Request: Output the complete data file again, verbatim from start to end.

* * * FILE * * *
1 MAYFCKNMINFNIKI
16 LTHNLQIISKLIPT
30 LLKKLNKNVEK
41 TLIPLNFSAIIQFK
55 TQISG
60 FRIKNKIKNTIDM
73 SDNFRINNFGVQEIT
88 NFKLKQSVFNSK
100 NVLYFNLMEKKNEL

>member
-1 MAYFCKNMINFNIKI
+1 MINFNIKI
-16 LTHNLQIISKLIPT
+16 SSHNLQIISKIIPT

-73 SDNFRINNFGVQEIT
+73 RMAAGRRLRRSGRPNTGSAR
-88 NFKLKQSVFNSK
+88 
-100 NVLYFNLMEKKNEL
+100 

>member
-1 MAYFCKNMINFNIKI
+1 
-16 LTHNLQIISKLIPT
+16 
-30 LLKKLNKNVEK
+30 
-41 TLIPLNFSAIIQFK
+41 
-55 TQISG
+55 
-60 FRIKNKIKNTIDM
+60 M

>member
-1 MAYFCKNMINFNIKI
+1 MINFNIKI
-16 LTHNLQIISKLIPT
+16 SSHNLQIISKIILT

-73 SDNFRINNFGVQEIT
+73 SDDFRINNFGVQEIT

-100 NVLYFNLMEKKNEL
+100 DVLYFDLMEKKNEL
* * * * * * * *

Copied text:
1 MAYFCKNMINFNIKI
16 LTHNLQIISKLIPT
30 LLKKLNKNVEK
41 TLIPLNFSAIIQFK
55 TQISG
60 FRIKNKIKNTIDM
73 SDNFRINNFGVQEIT
88 NFKLKQSVFNSK
100 NVLYFNLMEKKNEL

>member
-1 MAYFCKNMINFNIKI
+1 MINFNIKI
-16 LTHNLQIISKLIPT
+16 SSHNLQIISKIIPT

-73 SDNFRINNFGVQEIT
+73 RMAAGRRLRRSGRPNTGSAR
-88 NFKLKQSVFNSK
+88 
-100 NVLYFNLMEKKNEL
+100 

>member
-1 MAYFCKNMINFNIKI
+1 
-16 LTHNLQIISKLIPT
+16 
-30 LLKKLNKNVEK
+30 
-41 TLIPLNFSAIIQFK
+41 
-55 TQISG
+55 
-60 FRIKNKIKNTIDM
+60 M

>member
-1 MAYFCKNMINFNIKI
+1 MINFNIKI
-16 LTHNLQIISKLIPT
+16 SSHNLQIISKIILT

-73 SDNFRINNFGVQEIT
+73 SDDFRINNFGVQEIT

-100 NVLYFNLMEKKNEL
+100 DVLYFDLMEKKNEL